1970-Campus Disturbance - Flagpole, Newcomb Hall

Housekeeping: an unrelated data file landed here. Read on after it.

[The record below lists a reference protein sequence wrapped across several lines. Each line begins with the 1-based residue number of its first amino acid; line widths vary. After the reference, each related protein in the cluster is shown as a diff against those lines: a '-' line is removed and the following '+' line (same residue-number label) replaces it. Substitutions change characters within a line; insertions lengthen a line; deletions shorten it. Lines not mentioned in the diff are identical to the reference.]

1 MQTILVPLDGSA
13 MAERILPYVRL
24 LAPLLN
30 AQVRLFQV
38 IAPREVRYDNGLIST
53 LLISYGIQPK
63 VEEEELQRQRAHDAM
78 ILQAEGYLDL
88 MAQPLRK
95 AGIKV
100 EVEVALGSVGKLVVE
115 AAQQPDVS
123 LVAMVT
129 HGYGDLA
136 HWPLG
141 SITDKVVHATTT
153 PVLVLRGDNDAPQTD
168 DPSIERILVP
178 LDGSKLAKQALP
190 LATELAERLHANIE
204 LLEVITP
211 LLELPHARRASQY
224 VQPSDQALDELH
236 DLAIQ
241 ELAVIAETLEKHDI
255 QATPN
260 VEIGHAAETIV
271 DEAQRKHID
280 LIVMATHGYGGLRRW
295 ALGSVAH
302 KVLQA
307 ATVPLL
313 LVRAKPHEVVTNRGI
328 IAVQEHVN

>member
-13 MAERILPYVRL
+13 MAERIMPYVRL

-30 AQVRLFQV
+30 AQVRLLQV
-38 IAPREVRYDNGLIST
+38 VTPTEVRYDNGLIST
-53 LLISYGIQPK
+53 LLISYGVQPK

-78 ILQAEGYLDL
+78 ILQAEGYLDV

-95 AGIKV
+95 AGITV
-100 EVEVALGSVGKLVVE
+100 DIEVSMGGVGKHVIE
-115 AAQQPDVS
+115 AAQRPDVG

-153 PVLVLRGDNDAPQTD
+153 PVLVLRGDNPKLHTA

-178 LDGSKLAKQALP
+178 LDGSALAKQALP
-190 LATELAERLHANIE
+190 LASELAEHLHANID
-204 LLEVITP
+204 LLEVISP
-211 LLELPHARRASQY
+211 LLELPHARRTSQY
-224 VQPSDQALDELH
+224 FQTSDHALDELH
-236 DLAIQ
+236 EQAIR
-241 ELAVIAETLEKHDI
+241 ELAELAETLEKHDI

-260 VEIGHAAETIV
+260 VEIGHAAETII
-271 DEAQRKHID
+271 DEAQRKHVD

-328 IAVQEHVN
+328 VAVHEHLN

May 1970 was a time of high campus unrest, following closely after the killing of anti-war protesters at Kent State University. Early on the morning of May 5th, the Air Force ROTC barracks on Tulane’s campus was set on fire. Two spent Molotov cocktails were found on the ground floor of the building and arson was suspected, but no one was ever charged. Later, the day's events included a memorial service that was overshadowed by a violent clash between several hundred anti-war students and a group of Tulane athletes and members of the right-wing group Young Americans for Freedom, who disagreed over lowering the flag to half-staff in memory of slain students at Kent State University. Sporadic fistfights broke out which campus security squelched; ultimately, the university administration ordered that the flag be lowered. This color film without sound, shot by student John Hutchinson on May 5, 1970, captures just a portion of the day's action. The action begins with on the quad near the University Center, and it shows coffins that had been made to protest the student deaths, and an effigy of Richard Nixon. The footage continues with a march to the flagpole in front of Newcomb Hall, and shows scuffling at the base of the flagpole, and administrators, including Joseph E. Gordon, trying to calm the students. See "1970 Campus Disturbance" for more footage of the same day's activities. Single-perf. Color reversal print. Magnetic stripe soundtrack. B-wind. Ektachrome EFB stock with 1970 Kodak date code. There is no audio on the magnetic stripe track.